Earlier this month, police arrested two men at a Ventura home following a warrant search, as part of an investigation of illegal drug activity. Police began receiving complaints by neighbors of suspected drug dealing at the home in early January. As part of the investigation, police detained people after leaving the home, and found that the individuals were frequently in possession of drug paraphernalia, and small amounts of drugs, usually methamphetamine.
Home search requires warrant
The police obtained a warrant to conduct the home search, and took two residents into custody. Andrew Parkin, 24, of Ventura was arrested on possession of a controlled substance, possession of drug paraphernalia and maintaining a place for drug use and/or sales. Christopher Willis, 26, of Ventura was also arrested on an outstanding warrant for a parole violation.
Police officers need a warrant or the permission of a home’s inhabitant to conduct a home search. Often, officers will talk to the occupants of a home, while looking for items in plain sight that suggest some kind of illegal activity. If they see something, they can enter the home without a warrant, because they have “probable cause” to believe that something illegal is occurring inside. A warrantless home search may have serious constitutional problems. That opens the door to ask a court to throw out evidence that the police collected unconstitutionally.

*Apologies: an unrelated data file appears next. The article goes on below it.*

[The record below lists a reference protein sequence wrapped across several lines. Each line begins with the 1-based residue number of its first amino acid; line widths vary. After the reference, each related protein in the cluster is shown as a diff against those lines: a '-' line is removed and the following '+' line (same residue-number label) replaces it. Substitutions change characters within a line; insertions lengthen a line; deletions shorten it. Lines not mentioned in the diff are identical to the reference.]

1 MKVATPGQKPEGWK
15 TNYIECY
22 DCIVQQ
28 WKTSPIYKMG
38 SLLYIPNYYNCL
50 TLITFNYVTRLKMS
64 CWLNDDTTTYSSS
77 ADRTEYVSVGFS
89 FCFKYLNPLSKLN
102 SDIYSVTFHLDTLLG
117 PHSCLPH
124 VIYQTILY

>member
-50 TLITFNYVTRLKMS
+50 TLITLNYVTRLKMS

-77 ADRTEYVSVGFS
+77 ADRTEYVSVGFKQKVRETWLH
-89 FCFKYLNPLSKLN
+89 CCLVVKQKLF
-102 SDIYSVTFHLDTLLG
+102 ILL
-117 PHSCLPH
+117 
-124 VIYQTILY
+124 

Warrants also have to be specific. Investigators need to tell a judge exactly what they’re looking for, and they need to limit a home search to the items listed on the warrant. They cannot seize items that aren’t listed on the warrant.
Los Angeles criminal defense attorney Robert Helfend has practiced criminal defense for more than 30 years and can assist in your home search and seizure case. The proper seizure and handling of evidence is not just important – it makes or breaks the case against you. When police and prosecutors don’t follow the well-known, well established rules of evidence collection, a judge can throw out the entire case against you. Mr. Helfend is an expert in search and seizure cases, and may be able to get the evidence against you dismissed.
Contact Robert Helfend or call toll-free at (800) 834-6434, (805) 273-5611, (310) 456-3317 or (818) 591-2809 for an immediate consultation on your Ventura County home search and seizure case.
Photo Credit: Sara Joos, via FreeImages.com